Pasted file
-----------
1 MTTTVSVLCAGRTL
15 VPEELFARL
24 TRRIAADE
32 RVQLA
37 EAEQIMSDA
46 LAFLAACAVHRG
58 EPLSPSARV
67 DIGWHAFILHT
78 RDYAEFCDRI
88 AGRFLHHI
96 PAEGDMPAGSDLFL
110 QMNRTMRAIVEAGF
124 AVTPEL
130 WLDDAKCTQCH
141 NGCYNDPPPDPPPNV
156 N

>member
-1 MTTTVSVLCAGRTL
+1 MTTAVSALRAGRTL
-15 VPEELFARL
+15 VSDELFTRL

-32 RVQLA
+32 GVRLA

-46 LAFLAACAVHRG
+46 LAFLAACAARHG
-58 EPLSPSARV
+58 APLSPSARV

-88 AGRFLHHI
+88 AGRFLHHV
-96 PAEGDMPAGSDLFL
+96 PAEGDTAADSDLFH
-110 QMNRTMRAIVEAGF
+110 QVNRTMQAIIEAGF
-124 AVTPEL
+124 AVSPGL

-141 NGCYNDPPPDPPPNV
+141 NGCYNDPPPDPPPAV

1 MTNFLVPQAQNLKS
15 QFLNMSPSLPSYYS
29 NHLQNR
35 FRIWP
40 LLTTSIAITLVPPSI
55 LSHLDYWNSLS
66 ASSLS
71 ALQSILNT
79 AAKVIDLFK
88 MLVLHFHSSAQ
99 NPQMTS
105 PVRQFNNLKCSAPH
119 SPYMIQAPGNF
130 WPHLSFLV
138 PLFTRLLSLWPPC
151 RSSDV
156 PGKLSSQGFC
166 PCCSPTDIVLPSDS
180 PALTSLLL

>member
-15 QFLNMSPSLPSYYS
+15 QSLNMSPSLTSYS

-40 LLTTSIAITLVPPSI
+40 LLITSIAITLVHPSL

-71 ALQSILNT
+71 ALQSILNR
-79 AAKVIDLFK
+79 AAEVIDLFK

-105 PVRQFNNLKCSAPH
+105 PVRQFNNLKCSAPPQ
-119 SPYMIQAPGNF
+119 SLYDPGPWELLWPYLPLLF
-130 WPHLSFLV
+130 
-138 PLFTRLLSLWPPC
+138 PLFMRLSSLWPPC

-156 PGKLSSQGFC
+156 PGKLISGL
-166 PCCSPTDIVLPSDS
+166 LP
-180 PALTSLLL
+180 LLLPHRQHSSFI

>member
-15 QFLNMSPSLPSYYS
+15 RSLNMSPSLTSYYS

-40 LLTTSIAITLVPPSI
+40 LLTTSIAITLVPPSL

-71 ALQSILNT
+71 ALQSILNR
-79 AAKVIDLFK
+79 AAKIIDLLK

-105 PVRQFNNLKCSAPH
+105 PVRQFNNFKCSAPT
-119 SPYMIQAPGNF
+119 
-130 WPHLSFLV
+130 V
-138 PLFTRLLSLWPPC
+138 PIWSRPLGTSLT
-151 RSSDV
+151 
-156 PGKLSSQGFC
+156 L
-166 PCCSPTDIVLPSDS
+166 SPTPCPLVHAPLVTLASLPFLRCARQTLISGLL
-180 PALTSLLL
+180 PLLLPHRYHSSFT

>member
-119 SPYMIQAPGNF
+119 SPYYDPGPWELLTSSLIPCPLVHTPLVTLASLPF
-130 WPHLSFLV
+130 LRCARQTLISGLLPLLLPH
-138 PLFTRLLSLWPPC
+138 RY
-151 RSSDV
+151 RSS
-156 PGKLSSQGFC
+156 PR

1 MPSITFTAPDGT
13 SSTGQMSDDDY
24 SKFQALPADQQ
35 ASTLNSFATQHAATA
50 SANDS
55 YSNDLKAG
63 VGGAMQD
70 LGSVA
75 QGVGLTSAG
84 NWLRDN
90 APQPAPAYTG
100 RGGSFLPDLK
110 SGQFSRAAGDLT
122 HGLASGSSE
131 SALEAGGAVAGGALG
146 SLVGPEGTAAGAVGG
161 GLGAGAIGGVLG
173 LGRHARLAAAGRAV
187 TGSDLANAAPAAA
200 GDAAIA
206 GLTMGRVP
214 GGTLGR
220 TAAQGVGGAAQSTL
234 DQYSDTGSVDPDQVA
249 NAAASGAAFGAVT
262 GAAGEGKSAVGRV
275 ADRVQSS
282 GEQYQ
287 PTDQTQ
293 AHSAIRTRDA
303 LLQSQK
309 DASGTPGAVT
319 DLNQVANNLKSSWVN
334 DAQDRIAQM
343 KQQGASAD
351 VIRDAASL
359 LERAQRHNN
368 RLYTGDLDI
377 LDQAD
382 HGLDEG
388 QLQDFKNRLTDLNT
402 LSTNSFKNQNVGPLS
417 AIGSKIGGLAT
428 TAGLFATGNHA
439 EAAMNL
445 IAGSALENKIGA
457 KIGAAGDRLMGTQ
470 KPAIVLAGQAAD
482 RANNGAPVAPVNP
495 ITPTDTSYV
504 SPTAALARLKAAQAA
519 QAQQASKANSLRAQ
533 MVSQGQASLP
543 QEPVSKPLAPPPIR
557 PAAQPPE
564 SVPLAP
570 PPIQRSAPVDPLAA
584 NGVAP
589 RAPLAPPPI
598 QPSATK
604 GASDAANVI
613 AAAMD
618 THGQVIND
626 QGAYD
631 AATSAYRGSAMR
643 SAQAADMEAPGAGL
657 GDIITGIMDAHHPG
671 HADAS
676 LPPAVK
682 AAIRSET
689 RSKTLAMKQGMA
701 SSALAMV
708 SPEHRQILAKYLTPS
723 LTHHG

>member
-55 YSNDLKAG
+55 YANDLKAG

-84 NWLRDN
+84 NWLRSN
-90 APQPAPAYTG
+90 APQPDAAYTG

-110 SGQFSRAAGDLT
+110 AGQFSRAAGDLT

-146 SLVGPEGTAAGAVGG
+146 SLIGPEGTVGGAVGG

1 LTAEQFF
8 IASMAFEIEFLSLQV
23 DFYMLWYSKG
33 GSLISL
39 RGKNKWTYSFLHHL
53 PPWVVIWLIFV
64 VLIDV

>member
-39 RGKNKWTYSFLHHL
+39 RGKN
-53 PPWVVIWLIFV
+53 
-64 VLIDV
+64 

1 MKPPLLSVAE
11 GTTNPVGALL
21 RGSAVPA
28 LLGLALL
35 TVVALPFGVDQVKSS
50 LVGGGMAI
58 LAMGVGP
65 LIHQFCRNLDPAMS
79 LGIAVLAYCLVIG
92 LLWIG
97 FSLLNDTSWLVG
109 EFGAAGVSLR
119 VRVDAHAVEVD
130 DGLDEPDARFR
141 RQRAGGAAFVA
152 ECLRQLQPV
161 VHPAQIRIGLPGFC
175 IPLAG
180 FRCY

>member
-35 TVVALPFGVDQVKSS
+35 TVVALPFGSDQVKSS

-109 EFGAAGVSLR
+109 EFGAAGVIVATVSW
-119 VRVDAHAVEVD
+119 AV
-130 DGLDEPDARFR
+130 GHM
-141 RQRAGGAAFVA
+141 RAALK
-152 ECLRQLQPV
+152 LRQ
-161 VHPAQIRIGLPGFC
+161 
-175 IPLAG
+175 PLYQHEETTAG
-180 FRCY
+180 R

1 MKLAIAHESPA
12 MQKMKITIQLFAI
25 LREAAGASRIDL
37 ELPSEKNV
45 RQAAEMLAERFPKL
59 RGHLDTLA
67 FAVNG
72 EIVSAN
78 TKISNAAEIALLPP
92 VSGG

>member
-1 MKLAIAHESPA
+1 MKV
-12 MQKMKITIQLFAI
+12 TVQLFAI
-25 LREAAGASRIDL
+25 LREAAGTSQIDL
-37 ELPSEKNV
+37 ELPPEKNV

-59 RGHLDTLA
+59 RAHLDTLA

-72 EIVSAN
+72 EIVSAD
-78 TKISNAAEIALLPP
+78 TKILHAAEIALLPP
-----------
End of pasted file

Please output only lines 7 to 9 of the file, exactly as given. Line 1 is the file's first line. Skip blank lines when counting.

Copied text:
58 EPLSPSARV
67 DIGWHAFILHT
78 RDYAEFCDRI